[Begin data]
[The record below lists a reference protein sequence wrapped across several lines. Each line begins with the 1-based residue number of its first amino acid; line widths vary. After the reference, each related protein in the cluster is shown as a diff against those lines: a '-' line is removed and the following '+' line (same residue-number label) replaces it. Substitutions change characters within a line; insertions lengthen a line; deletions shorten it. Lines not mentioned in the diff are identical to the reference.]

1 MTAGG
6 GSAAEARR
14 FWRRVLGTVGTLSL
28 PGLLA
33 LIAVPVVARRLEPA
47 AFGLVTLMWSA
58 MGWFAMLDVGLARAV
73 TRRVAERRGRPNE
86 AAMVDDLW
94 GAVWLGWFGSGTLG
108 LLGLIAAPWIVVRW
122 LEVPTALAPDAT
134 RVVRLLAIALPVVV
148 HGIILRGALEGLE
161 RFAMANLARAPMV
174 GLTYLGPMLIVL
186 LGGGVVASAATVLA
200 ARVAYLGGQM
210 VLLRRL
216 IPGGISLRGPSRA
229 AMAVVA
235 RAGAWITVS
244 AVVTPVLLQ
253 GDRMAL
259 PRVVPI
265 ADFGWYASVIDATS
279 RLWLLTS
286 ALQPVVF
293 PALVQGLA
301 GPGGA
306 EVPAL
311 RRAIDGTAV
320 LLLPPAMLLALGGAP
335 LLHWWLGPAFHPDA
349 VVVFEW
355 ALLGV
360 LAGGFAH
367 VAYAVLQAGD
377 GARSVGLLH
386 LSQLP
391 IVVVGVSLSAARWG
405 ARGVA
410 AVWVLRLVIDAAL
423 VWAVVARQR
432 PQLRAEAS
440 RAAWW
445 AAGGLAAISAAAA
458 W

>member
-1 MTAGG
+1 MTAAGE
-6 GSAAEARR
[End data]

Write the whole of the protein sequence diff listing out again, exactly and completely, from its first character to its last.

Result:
[The record below lists a reference protein sequence wrapped across several lines. Each line begins with the 1-based residue number of its first amino acid; line widths vary. After the reference, each related protein in the cluster is shown as a diff against those lines: a '-' line is removed and the following '+' line (same residue-number label) replaces it. Substitutions change characters within a line; insertions lengthen a line; deletions shorten it. Lines not mentioned in the diff are identical to the reference.]

1 MTAGG
6 GSAAEARR
14 FWRRVLGTVGTLSL
28 PGLLA
33 LIAVPVVARRLEPA
47 AFGLVTLMWSA
58 MGWFAMLDVGLARAV
73 TRRVAERRGRPNE
86 AAMVDDLW
94 GAVWLGWFGSGTLG
108 LLGLIAAPWIVVRW
122 LEVPTALAPDAT
134 RVVRLLAIALPVVV
148 HGIILRGALEGLE
161 RFAMANLARAPMV
174 GLTYLGPMLIVL
186 LGGGVVASAATVLA
200 ARVAYLGGQM
210 VLLRRL
216 IPGGISLRGPSRA
229 AMAVVA
235 RAGAWITVS
244 AVVTPVLLQ
253 GDRMAL
259 PRVVPI
265 ADFGWYASVIDATS
279 RLWLLTS
286 ALQPVVF
293 PALVQGLA
301 GPGGA
306 EVPAL
311 RRAIDGTAV
320 LLLPPAMLLALGGAP
335 LLHWWLGPAFHPDA
349 VVVFEW
355 ALLGV
360 LAGGFAH
367 VAYAVLQAGD
377 GARSVGLLH
386 LSQLP
391 IVVVGVSLSAARWG
405 ARGVA
410 AVWVLRLVIDAAL
423 VWAVVARQR
432 PQLRAEAS
440 RAAWW
445 AAGGLAAISAAAA
458 W

>member
-1 MTAGG
+1 MTAAGE
-6 GSAAEARR